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  • Writer's picturePippa Hackett

My address to ISCRAES 2022

Updated: Sep 9, 2022


I am delighted to join you today, and I would like to express my appreciation to the organisers for providing me with the opportunity to contribute to this symposium.

As Minister of State for Land Use and Biodiversity, I am acutely aware of the threat of climate change and environmental degradation.

The effects of climate change are clear, and recent studies have shown that Ireland is increasingly at risk to more extreme weather events, wetter winters and drier summers- these are changes that will fundamentally affect our way of life.

Today, due to the effects of climate change on our agricultural systems, and the recent geopolitical events in Eastern Europe, it is more important than ever support our agri-food sector in its role in contributing to global food security.

It is critical that our focus on food supply takes a long-term view that works with our environment to build resilience in our food systems, rather than against it.

International Policy Context

From an international perspective, the objective is clear: The goal is to limit global warming to well below 2, preferably to 1.5 degrees Celsius, compared to pre-industrial levels. To achieve this long-term temperature goal, all countries must endeavour to reach global peaking of greenhouse gas emissions as soon as possible to achieve a climate neutral world by mid-century.

The European Union is at the forefront of this effort, with the ambitious Green Deal set to transform the EU into a modern, resource-efficient and competitive economy.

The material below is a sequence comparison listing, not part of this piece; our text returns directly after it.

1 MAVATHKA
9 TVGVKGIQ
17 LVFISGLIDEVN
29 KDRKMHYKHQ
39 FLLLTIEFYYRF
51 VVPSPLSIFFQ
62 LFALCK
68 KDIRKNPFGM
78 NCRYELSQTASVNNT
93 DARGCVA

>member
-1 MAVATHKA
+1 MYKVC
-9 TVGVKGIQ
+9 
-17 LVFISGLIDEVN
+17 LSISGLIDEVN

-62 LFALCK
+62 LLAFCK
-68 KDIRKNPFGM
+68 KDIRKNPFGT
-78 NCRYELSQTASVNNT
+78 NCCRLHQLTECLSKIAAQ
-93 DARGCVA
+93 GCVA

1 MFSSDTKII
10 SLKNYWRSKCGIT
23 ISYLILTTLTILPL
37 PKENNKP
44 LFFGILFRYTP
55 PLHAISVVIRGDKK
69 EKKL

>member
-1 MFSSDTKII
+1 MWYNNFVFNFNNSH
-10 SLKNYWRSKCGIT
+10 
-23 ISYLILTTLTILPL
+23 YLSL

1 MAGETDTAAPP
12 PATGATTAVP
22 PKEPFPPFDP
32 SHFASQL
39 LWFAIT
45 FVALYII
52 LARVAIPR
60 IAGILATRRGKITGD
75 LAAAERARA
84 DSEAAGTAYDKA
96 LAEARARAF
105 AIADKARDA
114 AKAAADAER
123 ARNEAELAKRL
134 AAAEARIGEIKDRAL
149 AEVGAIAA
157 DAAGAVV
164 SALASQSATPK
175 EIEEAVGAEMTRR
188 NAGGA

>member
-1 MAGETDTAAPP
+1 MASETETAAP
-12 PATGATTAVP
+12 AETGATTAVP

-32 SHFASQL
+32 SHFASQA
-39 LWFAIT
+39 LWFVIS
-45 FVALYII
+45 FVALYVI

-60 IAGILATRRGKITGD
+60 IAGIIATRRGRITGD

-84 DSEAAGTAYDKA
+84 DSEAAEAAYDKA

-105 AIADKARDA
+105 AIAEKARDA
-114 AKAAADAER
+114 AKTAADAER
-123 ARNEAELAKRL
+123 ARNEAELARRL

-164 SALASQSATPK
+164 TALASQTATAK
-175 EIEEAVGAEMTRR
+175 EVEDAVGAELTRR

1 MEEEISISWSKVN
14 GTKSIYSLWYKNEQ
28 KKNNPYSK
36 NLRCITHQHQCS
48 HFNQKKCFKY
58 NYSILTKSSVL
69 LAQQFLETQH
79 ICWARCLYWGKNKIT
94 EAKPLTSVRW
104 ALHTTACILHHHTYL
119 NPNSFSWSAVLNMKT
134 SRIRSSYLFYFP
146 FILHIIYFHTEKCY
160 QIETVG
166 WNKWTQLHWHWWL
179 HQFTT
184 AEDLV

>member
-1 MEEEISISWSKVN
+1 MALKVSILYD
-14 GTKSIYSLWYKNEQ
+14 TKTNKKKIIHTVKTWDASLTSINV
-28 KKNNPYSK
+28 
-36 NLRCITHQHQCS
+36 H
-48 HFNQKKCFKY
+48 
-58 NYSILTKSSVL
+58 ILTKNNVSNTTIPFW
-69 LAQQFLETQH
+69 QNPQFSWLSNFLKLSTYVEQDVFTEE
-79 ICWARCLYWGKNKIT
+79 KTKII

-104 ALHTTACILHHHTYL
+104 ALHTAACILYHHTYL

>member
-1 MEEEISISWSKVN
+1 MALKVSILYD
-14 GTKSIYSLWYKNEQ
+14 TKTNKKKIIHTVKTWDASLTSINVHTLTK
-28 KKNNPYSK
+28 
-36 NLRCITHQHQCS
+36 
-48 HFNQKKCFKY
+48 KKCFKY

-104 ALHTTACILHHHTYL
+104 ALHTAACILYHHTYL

The EU has committed to making Europe the first climate-neutral continent by 2050, with its core aim being the reduction of net greenhouse gas emissions in the EU to at least 55% by 2030, in comparison to 1990 levels.

Ireland has a key role to play in delivering on this target: our focus has been on ensuring that decision making is informed by comprehensive impact assessments and tailored to national strengths.

National Policy Context

Under Ireland’s Climate Act, the Government has recently agreed ceilings for emissions from each sector of the economy. These set the maximum limits on greenhouse gas emissions from each sector up until the end of this decade.

As its contribution to the overall 51% cut in emissions, the agriculture sector will be required to cut its emissions by 25% by 2030, compared to 2018 levels; this is an ambitious target for emissions reduction, but also one which recognises the importance of sustainable food production.

I believe that the path to achieving food security is through maximising on the environmental and ecosystem benefits within our food production systems.

The ambitious vision for a sustainable EU food system is outlined in the Farm to Fork Strategy. It recognises the inextricable links between healthy people, healthy societies and a healthy planet, and aligns very well with the direction of travel of Irish agricultural policy. This direction is reflective in our own Food Vision Strategy for the Agricultural sector and our National Climate Action Plan.